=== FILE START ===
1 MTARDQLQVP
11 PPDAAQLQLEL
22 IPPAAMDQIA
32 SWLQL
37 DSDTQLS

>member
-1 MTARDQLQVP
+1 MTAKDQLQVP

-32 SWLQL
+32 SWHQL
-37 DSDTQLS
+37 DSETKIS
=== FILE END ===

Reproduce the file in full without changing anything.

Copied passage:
1 MTARDQLQVP
11 PPDAAQLQLEL
22 IPPAAMDQIA
32 SWLQL
37 DSDTQLS

>member
-1 MTARDQLQVP
+1 MTAKDQLQVP

-32 SWLQL
+32 SWHQL
-37 DSDTQLS
+37 DSETKIS